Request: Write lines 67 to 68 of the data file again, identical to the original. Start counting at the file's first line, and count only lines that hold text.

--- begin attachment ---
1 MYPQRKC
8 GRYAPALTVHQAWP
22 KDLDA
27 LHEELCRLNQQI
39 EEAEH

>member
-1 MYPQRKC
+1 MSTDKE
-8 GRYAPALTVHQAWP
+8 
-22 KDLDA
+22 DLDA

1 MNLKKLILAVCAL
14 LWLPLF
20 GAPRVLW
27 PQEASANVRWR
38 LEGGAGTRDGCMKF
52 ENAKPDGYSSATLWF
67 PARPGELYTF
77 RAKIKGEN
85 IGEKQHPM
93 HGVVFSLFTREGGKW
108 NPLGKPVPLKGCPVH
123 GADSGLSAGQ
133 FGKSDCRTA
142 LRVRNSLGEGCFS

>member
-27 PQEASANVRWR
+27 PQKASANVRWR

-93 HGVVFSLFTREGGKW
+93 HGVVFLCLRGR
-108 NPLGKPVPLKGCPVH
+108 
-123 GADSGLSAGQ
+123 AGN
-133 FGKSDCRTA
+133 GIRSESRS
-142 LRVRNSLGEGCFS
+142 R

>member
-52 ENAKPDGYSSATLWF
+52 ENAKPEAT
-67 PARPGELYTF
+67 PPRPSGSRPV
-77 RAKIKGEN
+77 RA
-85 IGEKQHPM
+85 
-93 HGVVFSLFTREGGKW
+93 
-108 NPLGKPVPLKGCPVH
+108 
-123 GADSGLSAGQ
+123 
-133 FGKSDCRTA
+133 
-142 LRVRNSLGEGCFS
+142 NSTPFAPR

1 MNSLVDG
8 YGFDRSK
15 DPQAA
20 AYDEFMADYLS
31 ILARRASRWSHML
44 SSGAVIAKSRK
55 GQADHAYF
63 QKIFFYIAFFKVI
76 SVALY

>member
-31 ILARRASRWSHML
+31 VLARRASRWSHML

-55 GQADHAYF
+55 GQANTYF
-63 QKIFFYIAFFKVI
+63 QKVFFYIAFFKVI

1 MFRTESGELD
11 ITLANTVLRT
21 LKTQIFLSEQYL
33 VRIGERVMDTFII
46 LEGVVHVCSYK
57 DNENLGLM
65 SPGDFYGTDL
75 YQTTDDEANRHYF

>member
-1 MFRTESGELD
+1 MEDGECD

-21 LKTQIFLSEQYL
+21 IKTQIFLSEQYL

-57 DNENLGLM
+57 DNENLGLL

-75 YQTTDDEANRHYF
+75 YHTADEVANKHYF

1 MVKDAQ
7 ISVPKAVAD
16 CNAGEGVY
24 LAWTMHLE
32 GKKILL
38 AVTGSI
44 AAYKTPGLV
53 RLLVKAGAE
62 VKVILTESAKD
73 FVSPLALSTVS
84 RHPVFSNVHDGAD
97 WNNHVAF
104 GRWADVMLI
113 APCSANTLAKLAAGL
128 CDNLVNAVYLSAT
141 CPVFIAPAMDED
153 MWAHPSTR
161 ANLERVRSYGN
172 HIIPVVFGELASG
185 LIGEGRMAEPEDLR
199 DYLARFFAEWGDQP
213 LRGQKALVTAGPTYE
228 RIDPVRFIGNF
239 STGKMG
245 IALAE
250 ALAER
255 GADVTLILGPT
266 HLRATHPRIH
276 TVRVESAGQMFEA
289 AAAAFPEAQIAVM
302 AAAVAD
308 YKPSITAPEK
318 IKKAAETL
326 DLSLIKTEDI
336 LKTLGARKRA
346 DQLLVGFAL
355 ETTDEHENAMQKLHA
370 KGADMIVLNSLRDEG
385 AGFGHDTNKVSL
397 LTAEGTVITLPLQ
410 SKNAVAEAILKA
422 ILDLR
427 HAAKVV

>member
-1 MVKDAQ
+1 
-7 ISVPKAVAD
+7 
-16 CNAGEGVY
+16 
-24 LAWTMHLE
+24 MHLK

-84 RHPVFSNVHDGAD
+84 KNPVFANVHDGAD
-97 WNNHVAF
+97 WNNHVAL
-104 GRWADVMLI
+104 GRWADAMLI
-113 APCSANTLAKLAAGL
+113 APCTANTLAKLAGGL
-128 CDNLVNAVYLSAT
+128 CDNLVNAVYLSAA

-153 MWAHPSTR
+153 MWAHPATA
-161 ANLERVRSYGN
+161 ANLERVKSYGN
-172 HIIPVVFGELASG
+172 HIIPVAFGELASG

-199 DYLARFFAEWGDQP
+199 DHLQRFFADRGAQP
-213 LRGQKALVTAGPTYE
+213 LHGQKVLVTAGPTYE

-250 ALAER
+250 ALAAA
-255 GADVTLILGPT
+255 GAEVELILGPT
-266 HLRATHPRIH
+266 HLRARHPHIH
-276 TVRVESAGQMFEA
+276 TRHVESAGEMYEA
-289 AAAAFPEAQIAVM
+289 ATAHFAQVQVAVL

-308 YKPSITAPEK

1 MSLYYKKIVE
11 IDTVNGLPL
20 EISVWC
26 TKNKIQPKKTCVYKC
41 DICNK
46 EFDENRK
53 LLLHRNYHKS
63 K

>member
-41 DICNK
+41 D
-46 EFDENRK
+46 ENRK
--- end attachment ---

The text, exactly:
76 SVALY

>member